Bill Introduced To Ban Protesters From Wearing Hoodies Or Masks

Activism, Courts, Cover-Up, Crime, Police Brutality


Ever since the Occupy Wall Street movement took off and spread to cities around the world, the Guy Fawkes mask worn by Anonymous “hacktivists” has been an increasingly common sight at protests.

Throughout 2014, Anons could be spotted in sizable numbers on the streets of Ferguson, Beavercreek, New York City and all over the world at anti-police brutality protests.

But now, Oklahoma lawmakers have proposed a bill that would ban activists from wearing masks or even hooded sweatshirts in public spaces.

The chair of the Oklahoma’s public safety committee introduced the bill, state senator Don Barrington (R), said that this would make “it unlawful to wear a mask, hood or covering during the commission of a crime or to intentionally conceal a person’s identity in a public place.”

He says it is to cut down on crime, but it wouldn’t apply to Halloween, parties, State sanctioned parades or “those wearing coverings required by their religious beliefs.”

It also wouldn’t apply to those who wear masks for medical purposes.

So are police going to just start asking people if they have a medical or religious reason to wear a mask? Clearly, the bill is intended to apply to those who are in public space, not at a party, or trick-or-treating, who officers can identify by virtue of their participating in protests. Robbers do not typically go to and from the places they commit crimes, while wearing masks. So invoking the farce of “fighting crime” is a nonsense.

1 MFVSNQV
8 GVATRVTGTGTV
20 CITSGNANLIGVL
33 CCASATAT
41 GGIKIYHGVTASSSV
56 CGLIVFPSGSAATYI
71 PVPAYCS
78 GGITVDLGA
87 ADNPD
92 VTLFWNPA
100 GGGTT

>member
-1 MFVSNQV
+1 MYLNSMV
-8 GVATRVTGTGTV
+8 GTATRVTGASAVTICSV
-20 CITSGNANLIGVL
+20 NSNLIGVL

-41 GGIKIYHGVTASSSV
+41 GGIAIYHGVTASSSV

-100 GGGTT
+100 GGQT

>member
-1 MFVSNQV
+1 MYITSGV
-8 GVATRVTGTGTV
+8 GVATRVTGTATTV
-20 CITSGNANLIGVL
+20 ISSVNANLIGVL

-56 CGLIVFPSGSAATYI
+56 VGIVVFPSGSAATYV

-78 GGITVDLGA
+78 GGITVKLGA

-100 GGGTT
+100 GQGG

Participating in protests wearing masks would be the only way that officers would know for sure that one was not wearing the mask under the aforementioned exemptions.

If protesters violate this new rule, it would result in a misdemeanor charge along with a fine of $50 to $500. It could even result in imprisonment for up to one year if the courts so decided.

(Article by Moreh B.D.K.; image via Marko Djurica and Reuters)


  1. I can still wear the mask, it’s of my religious belief. Ban religion, I dare you Oklahoma. When you do, ban Christian crosses from public too, or on cars.

    Religion is also as follows.
    a pursuit or interest to which someone ascribes supreme importance.
    a particular system of faith and worship

  2. This is a 90 year old law that was put in place to combat the KKK. The addition the legislators are making now adds exceptions for people wearing costumes, religious attire, medical devices, and weather related clothing. Nothing to do with banning hoodies.

  3. what next? they gonna stop us from wearing hats? from wearing makeup? ftp

  4. What the hell, Oklahoma?

  5. Meanwhile, what will the riot squads have on their faces?

  6. Cops get to wear masks…

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